WaPo has a report, headlined How robo-callers outwitted the government and completely wrecked the Do Not Call list, reporting that the FTC receives 19,000 complaints per day from people on the Do-Not-Call list about robocallers. The FTC not only does not have the resources to do much about it, but when it tries, its efforts are blocked by spoofing technology. A depressing excerpt:
In the age of live telemarketing, the mere threat of prosecution or penalty was enough to deter companies with shareholders and reputations to protect. In the robo-calling epoch, dialers couldn’t care less. One, nobody knows who they are or where they’re calling from, because they all spoof their numbers. Two, more of them are doing it every year, since it’s cheap and easy to blast out automated calls from anywhere in the world. All this makes it nearly impossible to identify robo-callers, let alone penalize them. At a hearing on robo-calls in October, Sen. Susan Collins (R-Maine) said she was getting so many of them, she’d disconnected her home phone. “The list,” she said, “doesn’t work.”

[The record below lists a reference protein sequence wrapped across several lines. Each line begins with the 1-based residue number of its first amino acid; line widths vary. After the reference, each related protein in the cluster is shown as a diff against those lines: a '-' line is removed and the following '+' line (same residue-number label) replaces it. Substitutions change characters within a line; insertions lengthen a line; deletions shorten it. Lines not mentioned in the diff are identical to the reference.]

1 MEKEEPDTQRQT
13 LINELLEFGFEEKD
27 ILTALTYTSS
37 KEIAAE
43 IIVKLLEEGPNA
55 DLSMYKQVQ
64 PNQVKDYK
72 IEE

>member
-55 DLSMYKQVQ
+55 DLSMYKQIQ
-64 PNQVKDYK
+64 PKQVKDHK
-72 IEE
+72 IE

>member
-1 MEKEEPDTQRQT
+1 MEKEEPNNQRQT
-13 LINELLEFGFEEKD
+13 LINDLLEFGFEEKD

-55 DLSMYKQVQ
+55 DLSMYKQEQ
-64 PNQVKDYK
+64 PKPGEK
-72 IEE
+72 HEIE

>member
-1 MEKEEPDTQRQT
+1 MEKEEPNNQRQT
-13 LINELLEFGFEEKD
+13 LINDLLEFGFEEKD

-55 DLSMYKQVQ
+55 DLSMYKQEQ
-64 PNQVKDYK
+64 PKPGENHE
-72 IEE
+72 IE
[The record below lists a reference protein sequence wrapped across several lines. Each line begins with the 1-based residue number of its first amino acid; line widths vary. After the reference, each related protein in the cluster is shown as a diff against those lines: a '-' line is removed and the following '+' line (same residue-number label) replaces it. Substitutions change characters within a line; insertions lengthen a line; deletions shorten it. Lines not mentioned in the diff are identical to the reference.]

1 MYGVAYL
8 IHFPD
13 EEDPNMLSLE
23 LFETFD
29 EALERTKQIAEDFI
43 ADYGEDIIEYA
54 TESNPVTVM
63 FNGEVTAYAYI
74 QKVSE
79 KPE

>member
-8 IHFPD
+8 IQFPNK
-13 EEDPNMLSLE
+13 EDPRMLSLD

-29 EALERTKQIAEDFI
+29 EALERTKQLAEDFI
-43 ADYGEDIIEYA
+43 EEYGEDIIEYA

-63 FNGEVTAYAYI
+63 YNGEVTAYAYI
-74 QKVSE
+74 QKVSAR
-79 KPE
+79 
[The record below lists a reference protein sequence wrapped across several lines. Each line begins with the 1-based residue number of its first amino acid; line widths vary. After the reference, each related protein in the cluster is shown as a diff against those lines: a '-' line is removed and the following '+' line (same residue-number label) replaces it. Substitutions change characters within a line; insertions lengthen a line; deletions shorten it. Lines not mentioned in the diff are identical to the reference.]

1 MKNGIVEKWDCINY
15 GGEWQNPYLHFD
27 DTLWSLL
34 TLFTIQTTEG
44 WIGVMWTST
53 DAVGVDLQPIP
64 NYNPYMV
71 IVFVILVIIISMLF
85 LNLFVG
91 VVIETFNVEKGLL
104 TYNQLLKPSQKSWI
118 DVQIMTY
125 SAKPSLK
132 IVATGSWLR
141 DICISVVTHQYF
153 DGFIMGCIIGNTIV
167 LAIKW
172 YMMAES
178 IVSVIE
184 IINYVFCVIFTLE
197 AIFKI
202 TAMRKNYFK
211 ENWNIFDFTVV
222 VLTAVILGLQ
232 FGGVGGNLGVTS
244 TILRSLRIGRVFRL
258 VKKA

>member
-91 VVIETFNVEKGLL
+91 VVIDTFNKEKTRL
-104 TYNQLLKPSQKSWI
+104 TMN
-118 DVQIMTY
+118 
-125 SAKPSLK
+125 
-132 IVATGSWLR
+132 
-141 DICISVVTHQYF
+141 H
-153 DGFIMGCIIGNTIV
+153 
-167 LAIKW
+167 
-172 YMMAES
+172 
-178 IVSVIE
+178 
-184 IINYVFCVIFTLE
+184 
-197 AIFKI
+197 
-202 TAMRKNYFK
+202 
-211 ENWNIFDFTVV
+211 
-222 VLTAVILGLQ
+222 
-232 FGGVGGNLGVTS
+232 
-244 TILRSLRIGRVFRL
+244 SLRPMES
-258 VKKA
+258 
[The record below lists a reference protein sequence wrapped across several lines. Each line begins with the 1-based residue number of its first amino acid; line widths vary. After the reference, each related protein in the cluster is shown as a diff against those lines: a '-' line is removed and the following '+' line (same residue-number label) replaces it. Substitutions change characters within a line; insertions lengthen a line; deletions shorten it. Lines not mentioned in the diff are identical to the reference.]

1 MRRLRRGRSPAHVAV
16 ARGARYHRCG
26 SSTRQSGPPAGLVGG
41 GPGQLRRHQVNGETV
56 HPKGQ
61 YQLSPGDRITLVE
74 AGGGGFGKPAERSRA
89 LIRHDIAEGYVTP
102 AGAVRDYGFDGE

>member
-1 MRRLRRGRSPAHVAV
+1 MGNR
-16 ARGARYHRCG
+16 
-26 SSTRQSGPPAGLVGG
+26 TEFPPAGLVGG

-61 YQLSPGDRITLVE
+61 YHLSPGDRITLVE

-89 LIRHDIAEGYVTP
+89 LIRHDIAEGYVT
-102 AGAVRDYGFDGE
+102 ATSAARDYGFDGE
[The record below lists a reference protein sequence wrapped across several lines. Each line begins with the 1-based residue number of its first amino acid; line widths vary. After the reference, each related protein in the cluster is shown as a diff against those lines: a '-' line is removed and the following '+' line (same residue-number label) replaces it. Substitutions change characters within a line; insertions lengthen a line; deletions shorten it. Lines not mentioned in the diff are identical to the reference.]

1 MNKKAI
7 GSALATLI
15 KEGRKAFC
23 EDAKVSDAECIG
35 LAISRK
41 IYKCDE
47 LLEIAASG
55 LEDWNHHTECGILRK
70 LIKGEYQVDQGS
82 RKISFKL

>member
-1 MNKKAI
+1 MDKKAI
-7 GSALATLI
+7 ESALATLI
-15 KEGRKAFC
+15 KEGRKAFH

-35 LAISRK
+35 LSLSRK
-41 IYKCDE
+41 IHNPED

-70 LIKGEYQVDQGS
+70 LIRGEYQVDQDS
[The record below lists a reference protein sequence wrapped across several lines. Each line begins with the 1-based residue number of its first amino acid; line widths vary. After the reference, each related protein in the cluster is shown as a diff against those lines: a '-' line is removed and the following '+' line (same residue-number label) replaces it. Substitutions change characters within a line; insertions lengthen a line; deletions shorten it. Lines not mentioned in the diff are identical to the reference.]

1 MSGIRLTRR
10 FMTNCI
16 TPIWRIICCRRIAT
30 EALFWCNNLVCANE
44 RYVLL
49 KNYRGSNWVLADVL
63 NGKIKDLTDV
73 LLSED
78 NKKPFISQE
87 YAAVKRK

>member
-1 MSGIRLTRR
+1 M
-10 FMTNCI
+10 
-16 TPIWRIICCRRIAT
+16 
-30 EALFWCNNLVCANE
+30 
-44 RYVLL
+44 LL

* * * With an annual budget of $300 million — by contrast, the FBI’s is $9 billion — the FTC is a relatively puny federal agency. There are only 43 employees in the Division of Marketing Practices, which oversees unwanted calls. None of them . . . work full time on the issue. Ami Dziekan, who works in a different department, is the lone steward of the Do Not Call Registry. Since the robo-call ban went into effect in 2009, the FTC has brought just 33 cases against robo-callers. In those cases, defendants have been ordered to pay nearly $300 million in relief to victims, and nearly $30 million in civil penalties to the government. But even then, the FTC can’t force perpetrators to pay the fine if they argue they’re broke. Which robo-callers often seem to be. So the FTC has only collected on a fraction of those sums: $18 million in relief and less than $1 million in penalties.